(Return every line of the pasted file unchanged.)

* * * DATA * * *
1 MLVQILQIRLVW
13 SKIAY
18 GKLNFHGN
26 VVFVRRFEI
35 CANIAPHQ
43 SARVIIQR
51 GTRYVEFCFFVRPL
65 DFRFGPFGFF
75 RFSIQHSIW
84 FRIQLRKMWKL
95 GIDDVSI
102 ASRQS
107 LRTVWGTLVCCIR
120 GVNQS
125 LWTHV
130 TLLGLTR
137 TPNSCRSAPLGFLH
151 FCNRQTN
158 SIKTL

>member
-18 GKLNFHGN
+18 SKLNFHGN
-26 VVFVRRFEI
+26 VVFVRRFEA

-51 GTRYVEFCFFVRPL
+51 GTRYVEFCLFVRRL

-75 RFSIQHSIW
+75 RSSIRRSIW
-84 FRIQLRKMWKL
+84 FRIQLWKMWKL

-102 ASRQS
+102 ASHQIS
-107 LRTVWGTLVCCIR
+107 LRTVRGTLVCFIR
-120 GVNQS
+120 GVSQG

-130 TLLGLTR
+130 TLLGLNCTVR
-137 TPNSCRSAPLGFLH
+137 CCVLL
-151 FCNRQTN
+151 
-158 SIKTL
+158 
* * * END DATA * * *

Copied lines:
1 MLVQILQIRLVW
13 SKIAY
18 GKLNFHGN
26 VVFVRRFEI
35 CANIAPHQ
43 SARVIIQR
51 GTRYVEFCFFVRPL
65 DFRFGPFGFF
75 RFSIQHSIW
84 FRIQLRKMWKL
95 GIDDVSI
102 ASRQS
107 LRTVWGTLVCCIR
120 GVNQS
125 LWTHV
130 TLLGLTR
137 TPNSCRSAPLGFLH
151 FCNRQTN
158 SIKTL

>member
-18 GKLNFHGN
+18 SKLNFHGN
-26 VVFVRRFEI
+26 VVFVRRFEA

-51 GTRYVEFCFFVRPL
+51 GTRYVEFCLFVRRL

-75 RFSIQHSIW
+75 RSSIRRSIW
-84 FRIQLRKMWKL
+84 FRIQLWKMWKL

-102 ASRQS
+102 ASHQIS
-107 LRTVWGTLVCCIR
+107 LRTVRGTLVCFIR
-120 GVNQS
+120 GVSQG

-130 TLLGLTR
+130 TLLGLNCTVR
-137 TPNSCRSAPLGFLH
+137 CCVLL
-151 FCNRQTN
+151 
-158 SIKTL
+158 